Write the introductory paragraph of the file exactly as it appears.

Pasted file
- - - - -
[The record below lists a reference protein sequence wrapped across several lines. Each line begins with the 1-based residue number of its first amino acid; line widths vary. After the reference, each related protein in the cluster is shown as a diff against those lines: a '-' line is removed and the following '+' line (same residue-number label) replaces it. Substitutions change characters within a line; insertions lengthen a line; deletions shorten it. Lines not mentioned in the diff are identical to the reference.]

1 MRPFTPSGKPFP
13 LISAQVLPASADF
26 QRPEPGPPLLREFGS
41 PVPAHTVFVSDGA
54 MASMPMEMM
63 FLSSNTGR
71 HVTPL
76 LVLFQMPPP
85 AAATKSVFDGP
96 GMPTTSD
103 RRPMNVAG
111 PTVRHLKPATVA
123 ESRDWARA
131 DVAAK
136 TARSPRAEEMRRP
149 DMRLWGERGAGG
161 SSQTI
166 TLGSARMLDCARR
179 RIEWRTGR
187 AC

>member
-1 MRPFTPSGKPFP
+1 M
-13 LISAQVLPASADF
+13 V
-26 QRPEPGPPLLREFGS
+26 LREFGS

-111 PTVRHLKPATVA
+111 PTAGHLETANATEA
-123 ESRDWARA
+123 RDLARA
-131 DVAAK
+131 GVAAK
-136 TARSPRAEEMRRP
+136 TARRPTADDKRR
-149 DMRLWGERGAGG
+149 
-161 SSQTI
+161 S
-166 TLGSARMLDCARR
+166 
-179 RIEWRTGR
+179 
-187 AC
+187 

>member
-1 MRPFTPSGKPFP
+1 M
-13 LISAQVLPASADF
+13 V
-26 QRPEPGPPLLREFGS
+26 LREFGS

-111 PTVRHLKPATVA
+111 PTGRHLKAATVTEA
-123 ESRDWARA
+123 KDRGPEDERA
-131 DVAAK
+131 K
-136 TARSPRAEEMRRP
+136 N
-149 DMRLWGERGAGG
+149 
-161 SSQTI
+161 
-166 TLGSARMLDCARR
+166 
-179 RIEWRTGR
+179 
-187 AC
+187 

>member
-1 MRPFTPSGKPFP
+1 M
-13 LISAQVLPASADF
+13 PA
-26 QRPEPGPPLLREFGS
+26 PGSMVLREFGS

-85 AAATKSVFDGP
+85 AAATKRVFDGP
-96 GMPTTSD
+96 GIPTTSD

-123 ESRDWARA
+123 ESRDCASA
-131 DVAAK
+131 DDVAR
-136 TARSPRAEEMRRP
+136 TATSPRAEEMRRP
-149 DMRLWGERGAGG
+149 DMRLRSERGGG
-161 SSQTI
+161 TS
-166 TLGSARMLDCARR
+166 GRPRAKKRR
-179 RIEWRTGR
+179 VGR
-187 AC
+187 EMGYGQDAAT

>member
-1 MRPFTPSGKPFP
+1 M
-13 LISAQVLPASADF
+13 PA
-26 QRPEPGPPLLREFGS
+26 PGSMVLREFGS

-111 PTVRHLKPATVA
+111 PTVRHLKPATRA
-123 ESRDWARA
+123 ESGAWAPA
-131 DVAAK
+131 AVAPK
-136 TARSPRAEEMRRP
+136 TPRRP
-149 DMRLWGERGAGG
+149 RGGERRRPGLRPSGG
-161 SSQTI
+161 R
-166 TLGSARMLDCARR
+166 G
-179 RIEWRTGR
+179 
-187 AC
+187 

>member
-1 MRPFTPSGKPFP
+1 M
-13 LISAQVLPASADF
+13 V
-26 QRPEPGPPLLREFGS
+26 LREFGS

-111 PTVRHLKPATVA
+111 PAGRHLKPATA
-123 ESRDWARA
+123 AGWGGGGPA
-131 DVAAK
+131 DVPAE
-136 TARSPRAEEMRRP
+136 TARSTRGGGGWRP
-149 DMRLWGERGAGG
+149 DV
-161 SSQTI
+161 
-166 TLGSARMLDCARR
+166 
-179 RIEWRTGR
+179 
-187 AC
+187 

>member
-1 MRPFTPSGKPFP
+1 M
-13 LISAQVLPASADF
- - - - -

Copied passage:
[The record below lists a reference protein sequence wrapped across several lines. Each line begins with the 1-based residue number of its first amino acid; line widths vary. After the reference, each related protein in the cluster is shown as a diff against those lines: a '-' line is removed and the following '+' line (same residue-number label) replaces it. Substitutions change characters within a line; insertions lengthen a line; deletions shorten it. Lines not mentioned in the diff are identical to the reference.]